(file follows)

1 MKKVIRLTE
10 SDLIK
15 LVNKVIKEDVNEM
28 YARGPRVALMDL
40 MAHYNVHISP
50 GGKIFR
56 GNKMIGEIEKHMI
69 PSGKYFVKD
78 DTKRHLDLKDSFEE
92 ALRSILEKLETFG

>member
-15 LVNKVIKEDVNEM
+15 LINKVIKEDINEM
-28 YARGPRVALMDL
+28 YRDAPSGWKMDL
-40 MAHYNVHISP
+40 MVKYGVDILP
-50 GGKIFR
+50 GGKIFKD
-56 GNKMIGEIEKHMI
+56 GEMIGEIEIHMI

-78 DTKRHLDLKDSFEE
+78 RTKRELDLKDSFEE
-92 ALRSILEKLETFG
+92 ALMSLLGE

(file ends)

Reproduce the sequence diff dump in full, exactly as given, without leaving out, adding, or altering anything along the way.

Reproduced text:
1 MKKVIRLTE
10 SDLIK
15 LVNKVIKEDVNEM
28 YARGPRVALMDL
40 MAHYNVHISP
50 GGKIFR
56 GNKMIGEIEKHMI
69 PSGKYFVKD
78 DTKRHLDLKDSFEE
92 ALRSILEKLETFG

>member
-15 LVNKVIKEDVNEM
+15 LINKVIKEDINEM
-28 YARGPRVALMDL
+28 YRDAPSGWKMDL
-40 MAHYNVHISP
+40 MVKYGVDILP
-50 GGKIFR
+50 GGKIFKD
-56 GNKMIGEIEKHMI
+56 GEMIGEIEIHMI

-78 DTKRHLDLKDSFEE
+78 RTKRELDLKDSFEE
-92 ALRSILEKLETFG
+92 ALMSLLGE